Alternative Sprout Suppressants

Globally, CIPC has been the sprout suppressant of choice for over fifty years. Research has been on-going however, looking for alternatives. This effort is bearing fruit, with a range of compounds identified and now at various stages in the regulatory process.

CIPC is a solid at room temperature – this is why residues, on potatoes and in stores, are so long-lived. Most of the new alternative sprout suppressants are volatile, oily liquids and one is a gas. These compounds will require a different store management approach and a specific understanding of the application conditions required.

Sprout suppression by the new products tends to be reversible, with growth resuming as residue levels drop off. Because of a loss of apical dominance, treatments can have a modifying effect on stem numbers and some are being used successfully in seed management. In addition, some of the essential oils are also reported to control some pathogens.

In Great Britain CIPC is applied as a hot-fog, usually with combustion of a fossil fuel (petrol or LPG) used as the energy source. During the process, ethylene and carbon dioxide are produced from combustion of fuel. This causes deterioration in processing quality and therefore stores are flushed with fresh air as soon as fog has settled (6-8 hours), to mitigate against any negative impact on fry colour. Because they form vapour in store, many of the new sprout suppressants need longer store closure periods after application, to ensure complete ‘uptake’ of products. In many cases 24 hours is likely to be a minimum label requirement, so for processing stores, different types of equipment are likely to be used. The new products tend to be more dynamic compounds, being gases and vapours. This may mean applications need to be more frequent, but buildings can subsequently be used for storage of other commodities and seed potatoes. This is not the case with CIPC, where a risk of cross-contamination persists for many years.

Alternatives available in the UK

Ethylene has been available for a few years. It is a gas, so losses from store are relatively high and equipment has to be installed to introduce or generate the gas in store. Sprout control is completely effective in low-temperature stores, with a head-space concentration maintained at around 10ppm. There is little residual effect and sprout control is lost soon after removal from store.

Its application in processing storage is subject to on-going AHDB supported research at SBCSR, primarily to establish varietal sensitivity and overcome any unwanted effect on fry colour. Sprout control by ethylene is reversible and it is used as a commercial seed treatment for increasing stem numbers in susceptible varieties.

Maleic hydrazide is a systemic growth regulator applied to foliage of crop in-field. It is useful for ‘volunteer’ control, but uptake is dependent on field conditions. Effective applications can replace or reduce CIPC requirement. It is not acceptable in all markets and is controlled by a Maximum Residue Level (50ppm).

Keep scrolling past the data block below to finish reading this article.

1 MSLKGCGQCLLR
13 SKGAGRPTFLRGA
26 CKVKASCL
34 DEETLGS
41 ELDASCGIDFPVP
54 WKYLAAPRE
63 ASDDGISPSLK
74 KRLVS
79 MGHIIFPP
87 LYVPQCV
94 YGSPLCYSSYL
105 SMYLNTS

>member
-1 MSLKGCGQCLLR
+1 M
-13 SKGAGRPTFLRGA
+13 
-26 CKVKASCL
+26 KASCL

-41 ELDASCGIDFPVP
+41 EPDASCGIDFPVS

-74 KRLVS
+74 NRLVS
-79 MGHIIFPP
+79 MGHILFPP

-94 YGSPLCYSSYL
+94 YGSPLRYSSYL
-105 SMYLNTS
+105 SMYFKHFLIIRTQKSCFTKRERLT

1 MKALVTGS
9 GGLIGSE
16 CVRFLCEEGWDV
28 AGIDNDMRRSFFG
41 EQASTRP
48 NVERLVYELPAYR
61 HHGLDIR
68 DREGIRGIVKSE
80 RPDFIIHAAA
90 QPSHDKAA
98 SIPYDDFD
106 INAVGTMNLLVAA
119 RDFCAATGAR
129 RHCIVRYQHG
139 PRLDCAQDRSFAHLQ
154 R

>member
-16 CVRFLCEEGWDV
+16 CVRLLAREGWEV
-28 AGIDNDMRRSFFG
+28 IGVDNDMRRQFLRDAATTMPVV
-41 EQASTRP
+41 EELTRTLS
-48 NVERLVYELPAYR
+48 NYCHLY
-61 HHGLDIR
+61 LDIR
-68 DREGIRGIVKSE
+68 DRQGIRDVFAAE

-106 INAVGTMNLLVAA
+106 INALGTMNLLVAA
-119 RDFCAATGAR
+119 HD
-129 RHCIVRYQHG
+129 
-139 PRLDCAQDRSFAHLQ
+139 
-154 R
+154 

Spearmint oil (active ingredient R-carvone) received full UK registration (BIOX-M, MAPP 16021) in 2012. Spearmint oil is being used successfully in some pre-pack supply chains but, in processing stores, is likely to be cost-prohibitive.

Spearmint oil can rapidly burn back existing sprouts. Spearmint oil has been reported to have been used successfully for ‘recovering’ commercial packing crops in this way.

In the pipeline

1,4-dimethylnapthalene (DMN) (1,4-SIGHT™) has been available in the United States of America for many years. DMN is EU Annex 1 listed and has received national registrations in The Netherlands, Belgium, Germany, France and Austria. UK registration has yet to be approved.

DMN is effective in both pre-pack and processing stores. It is a reversible sprout suppressant and can be used to control growth in seed crops (1,4??SEED™). Seed treatments are reported to result in changes to progeny tuber size distributions. It is a volatile, oily liquid and is likely to be applied by contractor as a hot-fog.

3-decen-2-one was identified in research at the University of Washington and is being commercialised by Amvac. It was already approved as a food additive and received US registration as a sprout suppressant (SmartBlock™) in February 2013. It is exempted from an MRL (Maximum Residue Level) in the USA. EU registration trials are currently underway. It is a volatile, oily liquid and is likely to be applied by contractor as a hot-fog.

Caraway oil (active ingredient S-carvone) is available for sprout control of seed crops in the Netherlands as Talent. In the Netherlands, low volume applications may be carried out weekly using equipment installed in-store and operated by the store control system.

Clove oil (active ingredient eugenol) has several registrations in the USA for use as a sprout suppressant and as a remedial treatment for crops where sprout control was incomplete. Plans for potato storage treatments, using clove oil, in the UK are not known.

Orange oil was EU 'Annex 1' listed in 2014. It is being developed as a sprout suppressant by Arysta Lifesciences . Arysta also have approvals for CIPC and maleic hydrazide. The active substance in orange oil is limonene and it is anticipated to be available in the UK in 2019. It is a volatile, oily liquid and likely to be applied by contractor as a hot-fog.

To understand more about the new generation of sprout suppressants call Sutton Bridge Crop Storage Research on: 0800 02 82 111.